In this example representation, by separating Tasks A, B and C in (A1, A2, A3, B1, etc.) we achieved three times as many deploys as in the previous example (M1). In this example at the end of the 9 hours we may end up with the same amount of features deployed, however, multiplexing our tasks with async task distribution we were able to release subsets of our tasks, thus being able to validate their impact, and rollback or reassess the next steps. We’ve reduced the iteration time to a third of the original planning.
This methodology allows us to multiplex tasks, combining them to produce results faster.
Good communication is key to the success of any system (human or machine).
There are many types of communication, an email, a message, a voice call, video call or even a “let’s go get a coffee”. Each has a totally different impact on productivity and picking the right one is as important to the production pipeline as any other task we can perform.
Synchronous communication is the one we are most inclined to because it’s easy and more comfortable in a way.
A conversation (usually) requires at least two people. An engaged conversation can take multiple forms:
All these are great options for things that can’t be done in any other way, or are way harder to do asynchronously. For example, a performance review, strategy discussion, interviews, 1-1s.
Most meetings can be replaced by proper documentation, well-written emails or messages.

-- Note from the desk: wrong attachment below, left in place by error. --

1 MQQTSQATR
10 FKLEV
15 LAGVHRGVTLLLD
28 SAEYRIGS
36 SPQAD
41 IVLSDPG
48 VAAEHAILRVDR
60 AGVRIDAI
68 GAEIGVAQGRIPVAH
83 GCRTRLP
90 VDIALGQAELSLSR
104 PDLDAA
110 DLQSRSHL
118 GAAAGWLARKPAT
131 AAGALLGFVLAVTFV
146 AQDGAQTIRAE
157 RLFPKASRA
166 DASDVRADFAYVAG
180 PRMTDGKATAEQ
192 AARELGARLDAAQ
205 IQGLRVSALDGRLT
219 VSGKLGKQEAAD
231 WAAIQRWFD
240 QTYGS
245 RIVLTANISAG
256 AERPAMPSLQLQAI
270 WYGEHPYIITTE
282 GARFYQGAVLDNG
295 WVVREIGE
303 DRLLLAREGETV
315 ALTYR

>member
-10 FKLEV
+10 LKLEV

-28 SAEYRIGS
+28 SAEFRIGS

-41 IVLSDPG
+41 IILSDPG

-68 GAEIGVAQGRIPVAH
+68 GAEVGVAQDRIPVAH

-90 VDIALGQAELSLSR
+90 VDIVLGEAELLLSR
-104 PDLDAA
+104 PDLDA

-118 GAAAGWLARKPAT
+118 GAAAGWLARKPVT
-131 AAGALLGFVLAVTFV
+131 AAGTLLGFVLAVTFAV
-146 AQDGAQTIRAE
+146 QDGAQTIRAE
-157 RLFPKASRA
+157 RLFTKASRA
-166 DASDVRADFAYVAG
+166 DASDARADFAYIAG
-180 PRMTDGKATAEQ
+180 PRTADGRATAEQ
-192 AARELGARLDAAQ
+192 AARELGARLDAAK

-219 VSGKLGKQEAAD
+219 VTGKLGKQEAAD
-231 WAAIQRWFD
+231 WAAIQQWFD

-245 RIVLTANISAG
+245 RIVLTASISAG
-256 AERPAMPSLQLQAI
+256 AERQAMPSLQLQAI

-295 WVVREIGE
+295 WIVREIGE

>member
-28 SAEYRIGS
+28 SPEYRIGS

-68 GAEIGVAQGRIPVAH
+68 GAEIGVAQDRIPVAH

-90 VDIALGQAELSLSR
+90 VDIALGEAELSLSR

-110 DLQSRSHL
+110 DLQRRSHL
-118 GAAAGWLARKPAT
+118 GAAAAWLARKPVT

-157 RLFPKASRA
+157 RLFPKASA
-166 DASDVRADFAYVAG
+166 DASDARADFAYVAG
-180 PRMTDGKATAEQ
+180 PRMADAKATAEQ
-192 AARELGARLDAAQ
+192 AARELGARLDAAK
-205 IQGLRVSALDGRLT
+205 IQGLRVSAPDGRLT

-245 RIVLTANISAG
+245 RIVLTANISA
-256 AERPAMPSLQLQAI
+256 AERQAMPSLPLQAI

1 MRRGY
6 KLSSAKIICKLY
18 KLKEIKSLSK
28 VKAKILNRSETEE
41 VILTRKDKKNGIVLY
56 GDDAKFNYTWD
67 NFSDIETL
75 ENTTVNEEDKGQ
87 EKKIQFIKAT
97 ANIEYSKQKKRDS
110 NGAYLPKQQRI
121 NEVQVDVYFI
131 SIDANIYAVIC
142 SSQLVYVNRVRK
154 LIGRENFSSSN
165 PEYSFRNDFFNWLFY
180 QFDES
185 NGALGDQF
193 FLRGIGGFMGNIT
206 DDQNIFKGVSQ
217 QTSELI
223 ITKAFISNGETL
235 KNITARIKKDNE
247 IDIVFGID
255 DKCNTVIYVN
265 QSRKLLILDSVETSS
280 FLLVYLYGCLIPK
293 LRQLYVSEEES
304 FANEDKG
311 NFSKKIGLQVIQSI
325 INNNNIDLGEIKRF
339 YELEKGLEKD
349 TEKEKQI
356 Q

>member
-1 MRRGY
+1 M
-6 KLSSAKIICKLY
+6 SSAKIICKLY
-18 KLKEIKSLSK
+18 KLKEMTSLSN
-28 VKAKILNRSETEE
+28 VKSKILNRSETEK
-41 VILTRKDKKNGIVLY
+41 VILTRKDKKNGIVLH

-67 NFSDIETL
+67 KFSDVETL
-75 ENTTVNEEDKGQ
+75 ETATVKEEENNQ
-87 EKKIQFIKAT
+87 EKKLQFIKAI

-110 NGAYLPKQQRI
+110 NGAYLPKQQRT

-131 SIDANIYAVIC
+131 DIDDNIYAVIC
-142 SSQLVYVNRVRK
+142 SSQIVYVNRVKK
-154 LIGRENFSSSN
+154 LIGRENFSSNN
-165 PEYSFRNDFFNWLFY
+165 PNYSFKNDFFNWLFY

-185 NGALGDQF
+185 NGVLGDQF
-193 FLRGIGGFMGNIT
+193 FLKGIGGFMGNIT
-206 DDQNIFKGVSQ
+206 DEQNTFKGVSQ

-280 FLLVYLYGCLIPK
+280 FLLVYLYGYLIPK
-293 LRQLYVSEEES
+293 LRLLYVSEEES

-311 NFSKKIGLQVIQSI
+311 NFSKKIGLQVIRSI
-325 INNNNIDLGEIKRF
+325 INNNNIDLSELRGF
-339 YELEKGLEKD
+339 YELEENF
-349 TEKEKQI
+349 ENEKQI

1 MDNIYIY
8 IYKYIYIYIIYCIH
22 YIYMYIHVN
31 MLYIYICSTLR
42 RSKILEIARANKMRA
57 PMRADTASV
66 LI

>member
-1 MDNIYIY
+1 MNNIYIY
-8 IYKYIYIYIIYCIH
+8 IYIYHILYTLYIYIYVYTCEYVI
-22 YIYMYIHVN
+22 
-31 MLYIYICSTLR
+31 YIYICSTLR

Meetings are the most expensive tool your company has, use them properly.
In Example 3, two devs working on their own tasks and needing to complete set of tasks (A,B and C) before deploying:
This example happens so many times, in this case a meeting about a tech requirement interrupts both devs for a fixed amount of time, and soon after another call about what someone should do next.
This is definitely not the best use case for sync communication, the interruptions delayed all work and no deploy was done.
If we think about the efficiency of our pipeline, it was definitely uneven and everything but swift.
Asynchronous communication empowers independence. It focuses on making sure that a task and its effects are independent of whoever planned or executed it.
Asynchronous communication brings/enforces some of the long-sought best practices, such as:
Example 4 with the same two people (as example 3) developing a set of tasks but resorting to asynchronous communication.
In this example, communication is performed through messaging and well written documentation. In these cases, even if the end goal of the message exchange is spread throughout the time, the impact on the work flow is negligible and often means more execution.
Humans aren’t very good at going from a state of total focus on task A to total focus on task B without loss (as depicted in the following image). For example, when you’re deep in a book and get interrupted with something. It’ll take you a moment to get back into the book.
In Example 5 we see a time-based chart, where Time and Productivity are the axes. This example depicts the timeline of a backend developer that gets interrupted twice, first by a frontend developer about the payload of an API request and second time from a new team member about setting up the project’s database locally.